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Bach: Mass in B minor, BWV 232 (Rifkin)
Johann Sebastian Bach, Joshua Rifkin, Jan Opalach
Bach: Mass in B minor, BWV 232 (Rifkin)
Genre: Classical
 
  •  Track Listings (9) - Disc #1
  •  Track Listings (12) - Disc #2

When Joshua Rifkin began recording Bach vocal works to demonstrate his one-singer-per-part thesis, he started not with the lightly scored early cantatas but rather with the Holy of Holies--the B-Minor Mass. (Don't accuse t...  more »

      
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CD Details

All Artists: Johann Sebastian Bach, Joshua Rifkin, Jan Opalach, Judith Nelson, Julianne Baird, Frank Hoffmeister, Jeffrey Dooley, Bach Ensemble
Title: Bach: Mass in B minor, BWV 232 (Rifkin)
Members Wishing: 1
Total Copies: 0
Label: Elektra/Asylum/Nonesuch
Release Date: 5/28/1992
Album Type: Box set
Genre: Classical
Styles: Opera & Classical Vocal, Historical Periods, Baroque (c.1600-1750)
Number of Discs: 2
SwapaCD Credits: 2
UPC: 075597903621

Synopsis

Amazon.com
When Joshua Rifkin began recording Bach vocal works to demonstrate his one-singer-per-part thesis, he started not with the lightly scored early cantatas but rather with the Holy of Holies--the B-Minor Mass. (Don't accuse the man of starting small.) Predictably, outrage ensued: detractors far outnumbered supporters at the time (though this seems to be gradually changing). Musicology or not, Rifkin's approach works. Bach's florid vocal parts are far more negotiable for soloists than for chorus; period instruments never overwhelm the voices. Certainly the standard of baroque- instrument playing, particularly brass, has improved since 1980; but Rifkin's instrumentalists, especially woodwinds, are quite listenable. The standard of singing here is golden: Jeffrey Dooley's sweet-voiced eloquence and the blend, sense of line, and beautiful sound of Judith Nelson and Julianne Baird are priceless. --Matthew Westphal

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CD Reviews

Rifkin Vs Parrott
Eld | 05/22/2003
(3 out of 5 stars)

"After getting my hands on Joshua Rifkin's Mass in B Minor I spent one evening comparing it with the Andrew Parrott recording I purchased earlier. I must say I do agree with what I've read about it, and to some extent Parrott's recording is "better". The conducting certainly seems more confident, more spirited at times and the balance of the solo instruments sound better. (then probably thats to the credit of the sound engineer)However there are some bits of Rifkin's recording I prefer over Parrott's. For one thing I prefer the vocal performers of Rifkin's. Julianne Baird's singing is so lovely and sublime, her Laudamus Te totally beats Emily Van Evera's rendition. The latter seems to be consciously trying to do the vocal ornaments whereas the former just sings the music. The Bach Ensemble seems to be recorded drier, free from the slight reverb I'm picking up from The Taverner Players, and free from the bland blend of violins that to me is reminiscent of the classical period. Apparently The Bach Ensemble had one less violinist per violin section than the Taverner Players had. I prefer the drier sound the Bach Ensemble achieved as it sounds darker and less "syruppy". However there seems to be a serious balance problem in the overall performance/recording/conducting. (in fact the whole CD seems to be very soft) I felt that some instrumental parts that were nicely emphasized in the Andrew Parrott's recording were underemphasized in Rifkin's recording. Its surely not Rifkin's best recording. (check out Actus Tragicus for a great Rifkin CD!) It also seems that Rifkin did not use ripenists for this recording - Parrott did. I actually prefer it without the ripenists but its a personal aesthetic perference. On the whole this must have been a groundbreaking recording when it was released but I'm not as crazy about it as I thought I would be, especially after listening to Rifkin's other recordings."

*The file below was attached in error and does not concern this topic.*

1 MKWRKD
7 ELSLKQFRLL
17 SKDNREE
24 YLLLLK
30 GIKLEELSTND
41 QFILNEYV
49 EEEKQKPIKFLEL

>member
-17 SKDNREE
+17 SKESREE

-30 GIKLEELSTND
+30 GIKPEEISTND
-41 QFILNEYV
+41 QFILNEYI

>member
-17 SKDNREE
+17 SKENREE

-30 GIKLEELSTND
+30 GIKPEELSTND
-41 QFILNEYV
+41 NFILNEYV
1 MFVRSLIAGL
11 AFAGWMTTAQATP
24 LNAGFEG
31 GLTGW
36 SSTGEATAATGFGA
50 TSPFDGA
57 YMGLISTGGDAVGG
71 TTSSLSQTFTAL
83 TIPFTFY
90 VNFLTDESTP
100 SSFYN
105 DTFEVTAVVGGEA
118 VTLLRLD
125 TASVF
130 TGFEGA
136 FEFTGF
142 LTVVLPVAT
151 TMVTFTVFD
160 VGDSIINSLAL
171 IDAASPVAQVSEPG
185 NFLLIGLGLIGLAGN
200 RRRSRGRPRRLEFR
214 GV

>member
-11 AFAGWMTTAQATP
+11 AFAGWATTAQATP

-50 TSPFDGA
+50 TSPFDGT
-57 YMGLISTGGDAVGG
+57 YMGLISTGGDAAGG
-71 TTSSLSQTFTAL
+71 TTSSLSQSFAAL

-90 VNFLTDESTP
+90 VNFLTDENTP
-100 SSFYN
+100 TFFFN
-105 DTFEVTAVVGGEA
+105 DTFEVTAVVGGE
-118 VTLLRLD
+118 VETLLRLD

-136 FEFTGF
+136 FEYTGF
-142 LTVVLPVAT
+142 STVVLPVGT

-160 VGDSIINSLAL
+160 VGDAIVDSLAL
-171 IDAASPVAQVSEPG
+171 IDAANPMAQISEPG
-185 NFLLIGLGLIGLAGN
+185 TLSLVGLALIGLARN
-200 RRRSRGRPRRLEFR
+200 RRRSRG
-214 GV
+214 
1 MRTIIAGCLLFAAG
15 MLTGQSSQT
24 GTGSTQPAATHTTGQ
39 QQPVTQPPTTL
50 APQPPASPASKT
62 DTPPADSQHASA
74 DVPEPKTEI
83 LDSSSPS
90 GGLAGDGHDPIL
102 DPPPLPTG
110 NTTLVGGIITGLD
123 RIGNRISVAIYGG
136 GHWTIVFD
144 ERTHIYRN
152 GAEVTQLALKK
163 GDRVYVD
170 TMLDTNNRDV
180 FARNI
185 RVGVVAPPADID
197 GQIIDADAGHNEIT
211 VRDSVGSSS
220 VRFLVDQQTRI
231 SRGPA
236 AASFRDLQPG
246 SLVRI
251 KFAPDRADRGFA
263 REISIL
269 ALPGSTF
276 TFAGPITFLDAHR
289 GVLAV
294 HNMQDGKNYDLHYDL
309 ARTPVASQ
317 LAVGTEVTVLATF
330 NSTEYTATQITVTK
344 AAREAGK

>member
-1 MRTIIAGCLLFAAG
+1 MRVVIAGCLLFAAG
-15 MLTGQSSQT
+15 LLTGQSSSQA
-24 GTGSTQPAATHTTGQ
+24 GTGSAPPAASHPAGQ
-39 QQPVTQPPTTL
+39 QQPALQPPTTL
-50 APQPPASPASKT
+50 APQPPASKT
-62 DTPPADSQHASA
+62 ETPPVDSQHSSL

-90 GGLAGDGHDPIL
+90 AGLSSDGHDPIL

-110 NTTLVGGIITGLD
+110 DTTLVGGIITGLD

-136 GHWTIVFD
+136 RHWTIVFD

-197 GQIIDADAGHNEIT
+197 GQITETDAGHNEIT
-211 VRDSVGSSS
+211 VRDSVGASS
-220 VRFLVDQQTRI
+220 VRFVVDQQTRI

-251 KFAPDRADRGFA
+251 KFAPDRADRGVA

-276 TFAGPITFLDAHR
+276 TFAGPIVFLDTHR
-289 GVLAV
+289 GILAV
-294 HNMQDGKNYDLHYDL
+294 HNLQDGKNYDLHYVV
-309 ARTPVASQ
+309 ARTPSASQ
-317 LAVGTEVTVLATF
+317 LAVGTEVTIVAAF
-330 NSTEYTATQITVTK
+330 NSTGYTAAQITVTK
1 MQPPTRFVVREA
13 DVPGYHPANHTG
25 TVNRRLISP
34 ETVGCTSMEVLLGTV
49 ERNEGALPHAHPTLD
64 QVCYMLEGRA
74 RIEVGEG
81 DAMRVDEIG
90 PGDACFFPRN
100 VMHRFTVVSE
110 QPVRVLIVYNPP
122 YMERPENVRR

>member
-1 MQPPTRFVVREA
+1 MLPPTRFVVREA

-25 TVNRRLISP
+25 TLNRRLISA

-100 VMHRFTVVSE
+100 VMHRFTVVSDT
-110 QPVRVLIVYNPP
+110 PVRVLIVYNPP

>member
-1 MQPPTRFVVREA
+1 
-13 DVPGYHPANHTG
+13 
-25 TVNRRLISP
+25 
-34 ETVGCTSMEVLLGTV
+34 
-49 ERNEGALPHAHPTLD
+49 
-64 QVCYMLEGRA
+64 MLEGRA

A Scholarly Recording
R. Gerard | Pennsylvania USA | 07/30/2002
(4 out of 5 stars)

"This is the first ever Bach recording to be made using the One Voice Per Part theory. Joshua Rifkin's recording was dubbed by the music circle, "The B-Minor Madrigal," due his calling of the most minimal forces.Rifkin's theory is very convincing, and the arguments supporting this manner of performing Bach's choral works can be found in Andrew Parrot's new book, "The Essential Bach Choir."While this is a very good, breakthrough recording, I could imagine a much better interpretation of the work. The tempos especially seemed unbalanced, and this seems to ruin such beloved movements such as the "Sanctus." There is another One-Voice-Per-Part recording of Bach's Mass in B-Minor that may suit the tastes of more people: the Andrew Parrot recording with Emma Kirkby and Tolzer Knabenchor soloist Panito Iconomou. Don't get me wrong however, this Rifkin recording is a very good one.However, I would much rather spend money on the Parrott recording. And Harmonia Mundi is also recording the B-Minor Mass with Konrad Junghanel and his Cantus Colln. Like all other Bach recordings by Cantus Colln, their B-Minor Mass will be performed one voice per part (they have toured with their rendition of the B-Minor Mass and it seems that their recorded release will be a sublime one. You should wait for their's.)"
A fantastic CD
Barry G Robbins | Wall, NJ United States | 03/06/2001
(5 out of 5 stars)

"this is really an incredible CD - the singing is amazing - I think the one-voice-per-part is great for this music - specifically because it allows you to hear much more of the details of the music. Bach's B-minor mass has to be considered the pinnacle of his choral music."